When Simon Palmer
joined one of the ePHOTOzine Critique Buddy Groups
he was soon thinking outside the box to try a different approach to the first month's chosen subject - macro.
Having discovered the work of Karl E. Deckart, Simon set about taking Soap Bubbles and after hours of attempting to achieve similar quality he has now developed a technique to achieve decent results.
Here he explains the process, which is great fun on a day when you can't get out to do your normal photography.
What you need:
- Soap Bubbles, I bought these from Toys R Us - £ 2.50 a bottle.
- Glycerin, available from Boots or grocery stores - about 90p per bottle.
btw Glycerin is one of the best cough and sore throat medicines ever and is the base for the majority of those ones that cost 4 quid a bottle, a big saving without the fancy (and expensive) flavouring.
- Some foam - I bought a pack of sponge cloths at a cost of about a quid.
- Some Garden wire or an old wire coat hanger.
- A pair of sharp scissors - be careful kids!
- Some sticky back plastic - Sellotape.
- A container, vase or jug.
|Soap Bubbles from Toys R Us and
Glycerin from Boots the Chemist
|Garden Wire and sponge cloths
||Start by shaping the wire/coat hanger into a square about 5 inches by 5 inches, making sure you leave a good 8 inches or so overhang. If using a coat hanger you may need a pair of pliers to help with this, the garden wire is easily done by hand.
Bend the wire into a rough 5x5” or so square
Once you have shaped your wire, cover it with foam this helps 'feed' the bubble and thus make is last longer. I did this by cutting the sponge cloth into strips and then wrapping it around the frame, finish it off with a good piece of Sellotape wrapped around a few times.
|Cut your foam into strips
||Wrap the foam around the wire
Now the fun begins...
Pour your bubbles into a container, make sure this is deep enough for you to be able to 'dip' your wire frame in and cover it fully. I found the plastic containers that you use to store morning cereals in ideal for this. You can start now if you want, however, a straight bubble mix only lasts about 30 seconds to a minute and it is very hard to get the shots in that amount of time. The 'secret' is Glycerin, add this bad boy to the mix and bubbles last for a good 3 to 4 minutes. If you blow them they are much bigger too, a good thing to remember the next time your kids want big bubbles ;) Mix approx 200ml of Glycerin per 1 litre to 1.5 litres of bubbles, you may find a better mix than I did, but this is how I did it and it worked well.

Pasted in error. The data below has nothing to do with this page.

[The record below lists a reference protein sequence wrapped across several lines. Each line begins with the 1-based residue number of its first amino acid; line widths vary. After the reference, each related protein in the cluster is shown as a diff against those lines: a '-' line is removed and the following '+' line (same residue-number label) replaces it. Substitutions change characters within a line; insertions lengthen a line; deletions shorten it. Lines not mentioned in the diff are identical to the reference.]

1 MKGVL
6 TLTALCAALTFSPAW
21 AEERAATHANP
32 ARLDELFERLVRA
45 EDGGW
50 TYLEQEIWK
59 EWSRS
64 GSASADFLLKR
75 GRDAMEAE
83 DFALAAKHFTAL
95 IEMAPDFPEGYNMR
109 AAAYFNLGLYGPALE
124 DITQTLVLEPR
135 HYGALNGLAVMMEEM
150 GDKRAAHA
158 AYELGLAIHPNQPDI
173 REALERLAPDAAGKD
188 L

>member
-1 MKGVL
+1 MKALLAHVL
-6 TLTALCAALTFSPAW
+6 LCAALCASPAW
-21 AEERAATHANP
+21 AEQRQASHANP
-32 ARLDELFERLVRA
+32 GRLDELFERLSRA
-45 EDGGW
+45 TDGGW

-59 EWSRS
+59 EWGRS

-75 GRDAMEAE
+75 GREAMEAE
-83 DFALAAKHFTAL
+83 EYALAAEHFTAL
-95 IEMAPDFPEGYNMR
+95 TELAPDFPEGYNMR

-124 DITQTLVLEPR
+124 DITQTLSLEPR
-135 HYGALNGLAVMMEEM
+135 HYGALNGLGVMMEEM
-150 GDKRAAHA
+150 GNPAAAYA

Place a black background behind your bubbles and shine a light through it and you will see some amazing colours and patterns taking place. It is this that we want to photograph using a macro lens.
The iridescent colours are caused by interfering light waves and vary depending on the thickness of the film, again the glycerin helps here as it thickens the mixture. This phenomenon is not the same as a rainbow, but rather the same phenomenon that causes the colours in oil on a wet road for instance.
So the setup then, get a piece of black card or cloth and place it behind the surface you are working on. Place the bubble frame that we made in front of this at a rough 45 degree angle to it. Now place your light source at a 45 degree or so angle to this. Finally set your camera up at a 45 degree or so angle to the bubble.
Black background. Frame and container of mixture, light source and camera.
The light source needs diffusing and softening so if you have studio lights put a softbox on or alternatively place a piece of white paper in front of your desk lamp etc.
I found it easier to bring the container of mixture to the frame as opposed to the frame to the mixture, so dip your frame and I suggest you watch it and learn the first time. For the first 30 seconds or so, the bubble appears somewhat colourless and boring, this is because the liquid is all evenly distributed.
After 30 seconds it starts to get interesting and colours and streaks appear and start moving around inside the bubble.
Over time and as gravity starts to work on the bubble you start to get some fantastic striations across the surface and it all starts to really slow down its movement.
More colours begin to appear and the patterns become much more defined.
As the bubble fades you get a lot of black
appearing (the background showing through),
this is caused by the soap sinking and being
left with just a glycerin and water surface.
Finally the bubble bursts and so it's time to
dip it in your mixture again.
||Interesting things to try
- Instead of using a square frame, bend to wire into a circular shape, the patterns are different. Bend it into other shapes.
- Try different soap mixtures or add some food colouring.
- Gently blow on the surface to drastically alter the patterns.
- Move your light around. Or alter the angle of the frame.
- Try long exposures when it's all moving around, in the region of 3, 4 or 5 seconds or so.
- If you want to use a flash to freeze the movement, the flash must be located in the same place as the light source, it doesn't work if it is on the top of your camera.
I've had hours of fun doing this now and just know I'm going to have more hours doing it too. No two bubbles are ever the same.